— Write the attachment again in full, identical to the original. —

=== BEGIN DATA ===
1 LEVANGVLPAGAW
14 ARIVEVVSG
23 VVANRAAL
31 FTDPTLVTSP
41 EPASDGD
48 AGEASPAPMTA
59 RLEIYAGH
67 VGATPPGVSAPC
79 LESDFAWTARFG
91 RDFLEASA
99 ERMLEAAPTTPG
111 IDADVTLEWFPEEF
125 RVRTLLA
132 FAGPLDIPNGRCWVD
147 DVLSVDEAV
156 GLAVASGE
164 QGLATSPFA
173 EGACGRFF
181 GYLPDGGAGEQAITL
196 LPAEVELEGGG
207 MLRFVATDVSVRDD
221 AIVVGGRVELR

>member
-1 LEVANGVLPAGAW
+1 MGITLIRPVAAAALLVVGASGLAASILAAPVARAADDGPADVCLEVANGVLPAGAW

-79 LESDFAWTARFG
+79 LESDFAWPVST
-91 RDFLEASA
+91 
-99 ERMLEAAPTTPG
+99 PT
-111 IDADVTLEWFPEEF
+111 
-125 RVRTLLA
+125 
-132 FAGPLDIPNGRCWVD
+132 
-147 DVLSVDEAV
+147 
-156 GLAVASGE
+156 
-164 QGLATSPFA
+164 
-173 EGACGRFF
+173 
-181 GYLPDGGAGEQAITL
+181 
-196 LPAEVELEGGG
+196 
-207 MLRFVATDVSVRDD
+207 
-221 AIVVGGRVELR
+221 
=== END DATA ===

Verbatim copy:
1 LEVANGVLPAGAW
14 ARIVEVVSG
23 VVANRAAL
31 FTDPTLVTSP
41 EPASDGD
48 AGEASPAPMTA
59 RLEIYAGH
67 VGATPPGVSAPC
79 LESDFAWTARFG
91 RDFLEASA
99 ERMLEAAPTTPG
111 IDADVTLEWFPEEF
125 RVRTLLA
132 FAGPLDIPNGRCWVD
147 DVLSVDEAV
156 GLAVASGE
164 QGLATSPFA
173 EGACGRFF
181 GYLPDGGAGEQAITL
196 LPAEVELEGGG
207 MLRFVATDVSVRDD
221 AIVVGGRVELR

>member
-1 LEVANGVLPAGAW
+1 MGITLIRPVAAAALLVVGASGLAASILAAPVARAADDGPADVCLEVANGVLPAGAW

-79 LESDFAWTARFG
+79 LESDFAWPVST
-91 RDFLEASA
+91 
-99 ERMLEAAPTTPG
+99 PT
-111 IDADVTLEWFPEEF
+111 
-125 RVRTLLA
+125 
-132 FAGPLDIPNGRCWVD
+132 
-147 DVLSVDEAV
+147 
-156 GLAVASGE
+156 
-164 QGLATSPFA
+164 
-173 EGACGRFF
+173 
-181 GYLPDGGAGEQAITL
+181 
-196 LPAEVELEGGG
+196 
-207 MLRFVATDVSVRDD
+207 
-221 AIVVGGRVELR
+221 